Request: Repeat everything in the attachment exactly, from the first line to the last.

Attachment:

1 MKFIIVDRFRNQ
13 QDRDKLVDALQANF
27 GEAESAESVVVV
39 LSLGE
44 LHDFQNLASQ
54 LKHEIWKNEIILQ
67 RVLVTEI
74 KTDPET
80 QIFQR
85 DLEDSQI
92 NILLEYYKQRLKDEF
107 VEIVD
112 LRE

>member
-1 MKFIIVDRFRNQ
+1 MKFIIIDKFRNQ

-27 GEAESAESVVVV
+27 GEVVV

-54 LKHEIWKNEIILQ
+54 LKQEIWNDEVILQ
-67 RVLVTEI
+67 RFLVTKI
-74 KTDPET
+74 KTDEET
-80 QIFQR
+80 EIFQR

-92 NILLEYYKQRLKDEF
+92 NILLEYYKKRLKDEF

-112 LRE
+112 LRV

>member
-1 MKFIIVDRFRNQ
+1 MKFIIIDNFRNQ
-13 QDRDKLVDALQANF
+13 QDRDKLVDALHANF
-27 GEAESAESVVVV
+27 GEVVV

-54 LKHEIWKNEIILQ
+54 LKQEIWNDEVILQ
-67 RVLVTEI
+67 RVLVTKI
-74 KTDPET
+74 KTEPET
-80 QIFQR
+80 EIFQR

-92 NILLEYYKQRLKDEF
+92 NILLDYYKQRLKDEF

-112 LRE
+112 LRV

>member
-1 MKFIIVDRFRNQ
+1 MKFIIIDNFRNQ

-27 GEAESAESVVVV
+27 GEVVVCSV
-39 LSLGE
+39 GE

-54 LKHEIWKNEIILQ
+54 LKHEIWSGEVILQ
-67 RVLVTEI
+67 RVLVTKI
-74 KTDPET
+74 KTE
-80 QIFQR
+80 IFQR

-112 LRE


1 MKFIIVDRFRNQ
13 QDRDKLVDALQANF
27 GEAESAESVVVV
39 LSLGE
44 LHDFQNLASQ
54 LKHEIWKNEIILQ
67 RVLVTEI
74 KTDPET
80 QIFQR
85 DLEDSQI
92 NILLEYYKQRLKDEF
107 VEIVD
112 LRE

>member
-1 MKFIIVDRFRNQ
+1 MKFIIIDKFRNQ

-27 GEAESAESVVVV
+27 GEVVV

-54 LKHEIWKNEIILQ
+54 LKQEIWNDEVILQ
-67 RVLVTEI
+67 RFLVTKI
-74 KTDPET
+74 KTDEET
-80 QIFQR
+80 EIFQR

-92 NILLEYYKQRLKDEF
+92 NILLEYYKKRLKDEF

-112 LRE
+112 LRV

>member
-1 MKFIIVDRFRNQ
+1 MKFIIIDNFRNQ
-13 QDRDKLVDALQANF
+13 QDRDKLVDALHANF
-27 GEAESAESVVVV
+27 GEVVV

-54 LKHEIWKNEIILQ
+54 LKQEIWNDEVILQ
-67 RVLVTEI
+67 RVLVTKI
-74 KTDPET
+74 KTEPET
-80 QIFQR
+80 EIFQR

-92 NILLEYYKQRLKDEF
+92 NILLDYYKQRLKDEF

-112 LRE
+112 LRV

>member
-1 MKFIIVDRFRNQ
+1 MKFIIIDNFRNQ

-27 GEAESAESVVVV
+27 GEVVVCSV
-39 LSLGE
+39 GE

-54 LKHEIWKNEIILQ
+54 LKHEIWSGEVILQ
-67 RVLVTEI
+67 RVLVTKI
-74 KTDPET
+74 KTE
-80 QIFQR
+80 IFQR

-112 LRE